Fund Solutions

LPFA ‘Dashboard’ Sheds Light on Responsible Investments

UK LGPS’s investment in transparency reflects trend toward democratisation. 

A London pensions body with £6.9 billion of assets has become one of the first defined-benefit local government pension scheme funds to publish a breakdown of its equity holdings on its website, by teaming up with fintech company Tumelo. 

The move reflects a wider trend towards the democratisation of pension-fund investments through increased transparency and engagement with beneficiaries, with the £3.6 billion AUM Environment Agency Pension Fund having already signed up with the fintech. 

Research by Aviva found that almost two-thirds of consumers who have savings, investments, a pension, or an annuity, want pension schemes to be more environmentally transparent in where they invest their pensions.  

Almost one in five placed the highest importance on financial services companies ensuring their investments have a positive impact on society over the long term. But over half of those surveyed didn’t know where their money was invested. 

“I’d say to my peers at other funds, it’s a no brainer,” said Peter Ballard, Funding and Risk Director at the London Pension Fund Authority (LPFA), which invests about 45% of its portfolio in equities. “It makes sense and it’s an easy and straightforward thing to do.”  

Survey showed members wanted more information

Although the data now on the LPFA’s website were publicly available via its asset manager, it wasn’t straightforward for members to access them. Now they can find a quarterly-updated list of every company their future income is invested in on one web page. 

A survey of the fund’s 93,000 members had highlighted that they wanted more information about how the fund is invested and how it invests responsibly. The dashboard provides a way to demonstrate how the fund is translating its policies into action, Ballard said.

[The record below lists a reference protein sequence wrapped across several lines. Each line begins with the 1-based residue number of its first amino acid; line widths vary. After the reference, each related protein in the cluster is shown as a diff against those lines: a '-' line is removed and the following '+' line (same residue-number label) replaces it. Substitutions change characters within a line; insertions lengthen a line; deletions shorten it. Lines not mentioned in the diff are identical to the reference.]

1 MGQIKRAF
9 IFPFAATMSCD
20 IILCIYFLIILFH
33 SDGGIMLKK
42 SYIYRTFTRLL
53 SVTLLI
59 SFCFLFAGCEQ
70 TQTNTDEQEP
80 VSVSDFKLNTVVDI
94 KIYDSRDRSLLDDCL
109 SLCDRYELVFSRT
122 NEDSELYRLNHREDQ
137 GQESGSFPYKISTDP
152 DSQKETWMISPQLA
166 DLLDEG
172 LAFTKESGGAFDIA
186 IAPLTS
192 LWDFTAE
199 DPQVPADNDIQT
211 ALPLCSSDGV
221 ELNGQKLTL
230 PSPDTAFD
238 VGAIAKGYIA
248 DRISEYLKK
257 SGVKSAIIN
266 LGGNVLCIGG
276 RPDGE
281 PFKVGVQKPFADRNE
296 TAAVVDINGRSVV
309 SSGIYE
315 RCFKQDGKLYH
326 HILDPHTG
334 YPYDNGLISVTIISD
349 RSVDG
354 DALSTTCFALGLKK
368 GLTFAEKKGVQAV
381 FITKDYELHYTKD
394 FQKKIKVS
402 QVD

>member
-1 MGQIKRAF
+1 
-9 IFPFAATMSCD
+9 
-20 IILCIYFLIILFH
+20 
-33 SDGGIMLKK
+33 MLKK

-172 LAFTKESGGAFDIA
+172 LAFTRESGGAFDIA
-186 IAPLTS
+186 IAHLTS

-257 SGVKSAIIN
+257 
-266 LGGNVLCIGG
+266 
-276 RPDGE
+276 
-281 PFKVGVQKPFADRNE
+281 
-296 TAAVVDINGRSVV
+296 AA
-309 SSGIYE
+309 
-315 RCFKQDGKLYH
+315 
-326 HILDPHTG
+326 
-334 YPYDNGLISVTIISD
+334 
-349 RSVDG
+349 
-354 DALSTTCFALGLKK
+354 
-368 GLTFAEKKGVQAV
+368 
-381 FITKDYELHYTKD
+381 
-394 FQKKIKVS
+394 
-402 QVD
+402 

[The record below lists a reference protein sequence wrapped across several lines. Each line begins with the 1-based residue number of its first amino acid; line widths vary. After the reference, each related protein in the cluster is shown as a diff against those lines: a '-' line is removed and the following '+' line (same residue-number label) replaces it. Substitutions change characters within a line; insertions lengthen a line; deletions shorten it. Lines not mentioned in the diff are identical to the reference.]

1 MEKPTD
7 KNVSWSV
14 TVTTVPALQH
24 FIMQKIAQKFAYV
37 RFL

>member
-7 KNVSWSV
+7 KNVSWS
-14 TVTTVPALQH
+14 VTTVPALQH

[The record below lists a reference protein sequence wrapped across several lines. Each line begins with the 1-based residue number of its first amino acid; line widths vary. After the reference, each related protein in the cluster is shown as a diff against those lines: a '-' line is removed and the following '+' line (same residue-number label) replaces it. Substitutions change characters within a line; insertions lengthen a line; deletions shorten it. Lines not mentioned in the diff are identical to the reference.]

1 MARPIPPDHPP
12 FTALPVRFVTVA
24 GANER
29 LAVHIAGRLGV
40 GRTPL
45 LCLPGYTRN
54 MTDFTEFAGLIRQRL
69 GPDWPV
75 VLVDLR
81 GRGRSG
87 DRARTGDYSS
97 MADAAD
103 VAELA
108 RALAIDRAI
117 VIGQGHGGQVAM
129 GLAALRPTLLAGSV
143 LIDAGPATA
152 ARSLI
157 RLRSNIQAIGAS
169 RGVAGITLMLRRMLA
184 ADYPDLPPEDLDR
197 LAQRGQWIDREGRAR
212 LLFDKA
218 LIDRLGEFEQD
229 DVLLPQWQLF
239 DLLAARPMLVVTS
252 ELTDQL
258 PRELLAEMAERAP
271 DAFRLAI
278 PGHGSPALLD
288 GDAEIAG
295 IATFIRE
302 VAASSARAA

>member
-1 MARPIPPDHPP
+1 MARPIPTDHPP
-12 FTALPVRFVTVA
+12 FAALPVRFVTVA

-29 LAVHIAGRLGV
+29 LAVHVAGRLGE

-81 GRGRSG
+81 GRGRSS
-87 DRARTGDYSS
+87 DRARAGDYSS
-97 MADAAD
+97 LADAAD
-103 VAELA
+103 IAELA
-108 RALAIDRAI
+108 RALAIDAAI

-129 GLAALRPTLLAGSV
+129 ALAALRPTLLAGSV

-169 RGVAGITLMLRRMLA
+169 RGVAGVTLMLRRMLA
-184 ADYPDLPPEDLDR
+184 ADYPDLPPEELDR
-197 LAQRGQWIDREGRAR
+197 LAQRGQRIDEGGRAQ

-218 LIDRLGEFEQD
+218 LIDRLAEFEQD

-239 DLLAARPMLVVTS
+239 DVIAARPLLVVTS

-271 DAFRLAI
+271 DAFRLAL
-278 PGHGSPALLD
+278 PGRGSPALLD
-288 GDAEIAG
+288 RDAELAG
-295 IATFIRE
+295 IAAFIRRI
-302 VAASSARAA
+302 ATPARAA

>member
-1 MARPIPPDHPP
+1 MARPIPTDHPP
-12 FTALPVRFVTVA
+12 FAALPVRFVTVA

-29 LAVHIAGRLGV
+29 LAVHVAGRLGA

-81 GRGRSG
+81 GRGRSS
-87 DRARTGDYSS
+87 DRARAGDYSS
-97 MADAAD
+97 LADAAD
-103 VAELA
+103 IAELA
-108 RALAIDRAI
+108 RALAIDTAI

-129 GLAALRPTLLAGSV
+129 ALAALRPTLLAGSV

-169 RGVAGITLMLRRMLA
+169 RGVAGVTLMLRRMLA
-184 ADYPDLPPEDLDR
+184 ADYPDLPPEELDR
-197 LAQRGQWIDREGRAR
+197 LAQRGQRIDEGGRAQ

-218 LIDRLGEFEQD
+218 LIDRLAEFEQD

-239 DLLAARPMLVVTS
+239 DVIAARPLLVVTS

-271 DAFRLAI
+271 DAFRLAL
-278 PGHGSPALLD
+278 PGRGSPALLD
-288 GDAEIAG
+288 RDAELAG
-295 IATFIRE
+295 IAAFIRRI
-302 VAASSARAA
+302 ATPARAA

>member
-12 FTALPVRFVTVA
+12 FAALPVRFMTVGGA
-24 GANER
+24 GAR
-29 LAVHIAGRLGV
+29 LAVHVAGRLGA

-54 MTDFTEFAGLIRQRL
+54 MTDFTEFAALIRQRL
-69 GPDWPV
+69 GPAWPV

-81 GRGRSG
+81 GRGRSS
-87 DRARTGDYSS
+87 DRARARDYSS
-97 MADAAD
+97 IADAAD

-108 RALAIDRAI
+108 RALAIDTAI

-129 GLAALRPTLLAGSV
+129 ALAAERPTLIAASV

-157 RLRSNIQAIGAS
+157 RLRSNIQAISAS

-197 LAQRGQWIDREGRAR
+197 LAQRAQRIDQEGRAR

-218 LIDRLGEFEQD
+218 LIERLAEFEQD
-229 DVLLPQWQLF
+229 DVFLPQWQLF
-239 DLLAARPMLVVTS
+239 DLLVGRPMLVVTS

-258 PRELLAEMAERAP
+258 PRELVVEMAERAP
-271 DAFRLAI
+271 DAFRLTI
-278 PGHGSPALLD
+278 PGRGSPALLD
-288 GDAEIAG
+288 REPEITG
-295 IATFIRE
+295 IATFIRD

Bristol, UK-based Tumelo, which will also update the pension fund’s data, aims to democratise asset management, with a focus on impact and ESG investing that takes into account issues such as climate change, gender equality and human rights.  

Legal & General Investment Management, which stewards £1.2 trillion of assets, was the first corporate pension provider to begin rolling Tumelo’s software out across its pension-scheme clients, in 2020. 

“It is important for pension members to know which companies their pension is being invested in as this investment will impact their social, environmental and financial outcomes at retirement,” said Georgia Stewart, Co-Founder and CEO of Tumelo.  

The fintech develops software that not only displays the distribution of funds among investments but can also enable beneficiaries to make clear how they would vote at annual general meetings. 

At the LPFA, members can’t use the dashboard to request to opt out of certain stocks, but Ballard hopes they will know that “their voices are genuinely heard.”  

LPFA will assess feedback before deciding on next steps but one possible further action, according to Ballard, could be to provide ex-post information on voting decisions and how these align with its policies.  

UK requires trustees to report on climate risks

The fund, which has 124 active employers, is also a member of Climate Action 100+, an investor-led initiative to ensure that the world’s largest corporate greenhouse gas emitters take necessary action on climate change. 

“The LPFA strives to be a responsible investor and we do play a positive role in society,” said Robert Branagh, LPFA CEO. “However, we believe that we can do more, and we hope that this dashboard will start a dialogue with our members about how the fund is invested.” 

Last October, the UK became the first country to require trustees of occupational pension schemes to identify, manage, and report on the climate-related risks and opportunities within their portfolios. 

In a move aligning beneficiary interests with sustainability goals, UK auto-enrolment workplace pension scheme Nest said last year it would invest up to £3 billion globally in unlisted infrastructure equity by 2030, including water and waste treatment plants and social housing. 

Nest, which has more than 10 million members, consults on issues including responsible investment via its annual Voice of the Customer survey. 





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